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Published on June 22, 2009

Letter: Tire quotas would hurt, not help, economy

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Opinion

TROY, Mich. (June 22, 2009)—The United Steelworkers (USW) are attempting to limit the number of Chinese-made tires imported into the U.S., but that effort won't save American jobs.


As a resident of Michigan, which has been particularly hard hit by the recession, and someone deeply involved in the tire industry, I'd be in favor of anything that would help our economy. This won't.


In April, the USW petitioned the U.S. International Trade Commission (ITC) to declare that the U.S. tire industry has been harmed by an increase in tire imports from China. The union wants the commission to impose a quota on Chinese tires, cutting imports back to their 2005 level under the mistaken belief that this will save jobs.


But a quota in turn only would lead tire distributors and retailers to buy their “Tier 3” or “low cost” tires from other countries. That won't save U.S. jobs. It would also possibly cause a tire shortage, likely leading to higher tire prices and additional financial burdens on thousands of independent tire businesses.


I'll leave it to U.S. trade officials to decide whether a quota on tires is worth igniting a possible trade war with one of our largest trade partners. But speaking as a leader of a Michigan-based family-run tire business, I know for certain that a quota on tires is not good for the typical consumer who watches his or her spending and pinches pennies any way possible in this difficult economy.


The fact is that when people have to—or should—replace their tires, Michigan consumers typically look for the economy or value tires. A quota would push the cost of these tires higher, forcing some to wait too long to replace worn out tires, potentially endangering themselves and others on the road.


Founded in 1970, my family's company sells tires to thousands of independent businesses. I speak to hundreds of independent tire dealers every month, and I have “grassroots” experience in where the tire market is moving and where it has been.


While our business sells many different brands of tires at many price levels, I have a stake in both sides of this argument. Indeed, our largest supplier is an American company, and our second largest is Chinese.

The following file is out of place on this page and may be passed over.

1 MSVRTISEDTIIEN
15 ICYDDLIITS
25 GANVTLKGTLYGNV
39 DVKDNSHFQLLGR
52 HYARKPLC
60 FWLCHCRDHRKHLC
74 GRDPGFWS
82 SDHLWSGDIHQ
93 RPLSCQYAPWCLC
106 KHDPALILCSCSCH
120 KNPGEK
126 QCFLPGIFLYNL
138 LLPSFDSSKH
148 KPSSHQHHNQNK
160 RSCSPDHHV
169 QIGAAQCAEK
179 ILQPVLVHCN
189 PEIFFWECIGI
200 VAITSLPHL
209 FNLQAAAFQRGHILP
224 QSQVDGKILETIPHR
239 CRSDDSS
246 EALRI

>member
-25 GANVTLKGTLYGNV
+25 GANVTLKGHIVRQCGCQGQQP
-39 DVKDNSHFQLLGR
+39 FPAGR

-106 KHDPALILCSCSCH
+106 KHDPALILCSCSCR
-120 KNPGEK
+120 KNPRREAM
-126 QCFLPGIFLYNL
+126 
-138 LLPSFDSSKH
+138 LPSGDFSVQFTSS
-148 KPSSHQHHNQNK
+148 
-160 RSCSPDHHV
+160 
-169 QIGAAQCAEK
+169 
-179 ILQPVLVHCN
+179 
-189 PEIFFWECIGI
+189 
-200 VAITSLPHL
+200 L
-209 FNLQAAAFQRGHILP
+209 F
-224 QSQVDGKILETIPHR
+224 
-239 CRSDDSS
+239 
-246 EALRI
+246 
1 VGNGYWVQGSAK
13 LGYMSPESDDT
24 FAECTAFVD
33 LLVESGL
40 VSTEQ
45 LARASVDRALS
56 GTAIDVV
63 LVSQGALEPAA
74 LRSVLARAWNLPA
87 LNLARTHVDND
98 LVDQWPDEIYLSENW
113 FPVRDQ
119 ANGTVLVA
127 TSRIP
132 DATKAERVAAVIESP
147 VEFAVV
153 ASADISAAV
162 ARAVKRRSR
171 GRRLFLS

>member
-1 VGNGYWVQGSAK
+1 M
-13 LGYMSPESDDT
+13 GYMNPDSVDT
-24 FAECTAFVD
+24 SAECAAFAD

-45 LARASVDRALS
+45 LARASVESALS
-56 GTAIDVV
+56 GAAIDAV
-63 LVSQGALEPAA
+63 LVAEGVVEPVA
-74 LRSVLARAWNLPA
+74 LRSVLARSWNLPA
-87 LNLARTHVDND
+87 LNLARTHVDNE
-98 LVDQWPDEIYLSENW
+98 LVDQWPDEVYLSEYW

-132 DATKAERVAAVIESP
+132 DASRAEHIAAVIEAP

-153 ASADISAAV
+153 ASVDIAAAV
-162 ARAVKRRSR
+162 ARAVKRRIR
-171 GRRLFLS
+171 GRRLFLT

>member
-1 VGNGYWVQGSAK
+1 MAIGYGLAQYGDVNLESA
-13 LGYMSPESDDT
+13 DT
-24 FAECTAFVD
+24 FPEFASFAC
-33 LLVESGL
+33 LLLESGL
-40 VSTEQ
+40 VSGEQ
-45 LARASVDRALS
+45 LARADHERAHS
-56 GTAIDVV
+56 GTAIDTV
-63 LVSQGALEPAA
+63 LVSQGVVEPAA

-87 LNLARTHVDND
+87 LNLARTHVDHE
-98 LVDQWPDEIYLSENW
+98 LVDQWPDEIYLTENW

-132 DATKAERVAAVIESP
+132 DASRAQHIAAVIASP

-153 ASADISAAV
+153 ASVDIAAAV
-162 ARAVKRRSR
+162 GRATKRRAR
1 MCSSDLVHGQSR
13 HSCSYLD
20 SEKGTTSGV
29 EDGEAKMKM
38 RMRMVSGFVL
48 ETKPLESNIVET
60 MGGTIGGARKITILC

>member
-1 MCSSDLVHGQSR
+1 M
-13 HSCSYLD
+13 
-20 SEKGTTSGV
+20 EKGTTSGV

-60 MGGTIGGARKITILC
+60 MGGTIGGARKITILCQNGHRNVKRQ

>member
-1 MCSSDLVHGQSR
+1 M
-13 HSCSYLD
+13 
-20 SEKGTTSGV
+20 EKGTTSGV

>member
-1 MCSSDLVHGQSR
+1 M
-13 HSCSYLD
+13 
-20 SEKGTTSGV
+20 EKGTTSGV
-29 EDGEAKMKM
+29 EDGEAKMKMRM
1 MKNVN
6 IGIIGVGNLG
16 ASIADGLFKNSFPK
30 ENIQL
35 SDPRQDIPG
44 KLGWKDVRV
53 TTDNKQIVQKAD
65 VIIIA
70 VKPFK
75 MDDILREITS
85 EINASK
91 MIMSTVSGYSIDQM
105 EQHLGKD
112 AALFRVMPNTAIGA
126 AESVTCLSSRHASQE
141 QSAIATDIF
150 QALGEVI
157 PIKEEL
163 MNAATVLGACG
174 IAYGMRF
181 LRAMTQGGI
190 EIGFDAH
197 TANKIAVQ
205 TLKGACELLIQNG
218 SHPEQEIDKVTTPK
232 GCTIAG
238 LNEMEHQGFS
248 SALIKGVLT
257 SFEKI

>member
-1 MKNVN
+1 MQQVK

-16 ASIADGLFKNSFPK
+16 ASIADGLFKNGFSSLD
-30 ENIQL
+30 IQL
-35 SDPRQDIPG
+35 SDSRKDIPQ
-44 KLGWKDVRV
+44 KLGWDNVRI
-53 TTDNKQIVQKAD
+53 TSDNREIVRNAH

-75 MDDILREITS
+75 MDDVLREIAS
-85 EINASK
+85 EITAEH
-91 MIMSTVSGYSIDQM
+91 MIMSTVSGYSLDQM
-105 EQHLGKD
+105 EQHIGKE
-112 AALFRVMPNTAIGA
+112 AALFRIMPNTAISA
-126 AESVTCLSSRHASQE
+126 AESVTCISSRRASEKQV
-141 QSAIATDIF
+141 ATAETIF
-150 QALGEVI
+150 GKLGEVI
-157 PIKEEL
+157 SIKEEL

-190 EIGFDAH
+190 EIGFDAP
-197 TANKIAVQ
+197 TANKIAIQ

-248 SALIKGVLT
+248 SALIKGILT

I can tell you firsthand that consumers and tire businesses will not switch their Tier 3 or low-cost tire purchases to U.S.-based manufacturers if a quota on Chinese tires is imposed. The quota will raise tire prices for consumers. Tire importers—under pressure from cost-sensitive consumers—will then turn to the next best price option: tires made in South Korea, Mexico, Indonesia and other countries that produce them at lower cost.


American manufacturers elected to exit this Tier 3 market years ago.


Therefore, a quota is unlikely to save U.S. jobs. The big winners will be tire manufacturers in those other countries.


The losers will be American independent tire dealers, distributors and consumers.


The simple fact is that many manufacturers choose not to manufacture low-cost tires, preferring to focus on higher-profit tires.


You can't expect cost-conscious consumers to replace their lower- priced Chinese-made tires with higher-priced American-made tires.


That's like saying import restrictions on the Kia Sorento would lead Americans to buy Cadillac Escalades.


With unemployment hovering at 12.7 percent in our state, people in Michigan are in the throes of very hard times, more so than the nation at large. I am concerned that a quota would impose even more pain.


If the ITC finds in favor of the USW, it will offer a recommendation to the Obama administration on a potential remedy. A quota, for example. The administration does not have to accept the ITC's recommendation. It can decide to ignore the commission if it believes the potential remedy would cause more economic harm than good. In my opinion, not imposing a quota would be better for the U.S. economy, and the tire industry.


The bottom line for everyday Americans is this: Quotas or tariffs on tires from China will only hurt jobs in my business and many of my customers' businesses; guide tire importers to bring in more tires from other countries; and take away choices for the most cost-conscious customers.


Ross Kogel Jr. is president of Tire Wholesalers Co. Inc, a family-owned wholesale tire distribution business based in Troy, Mich., that has four locations in that state.

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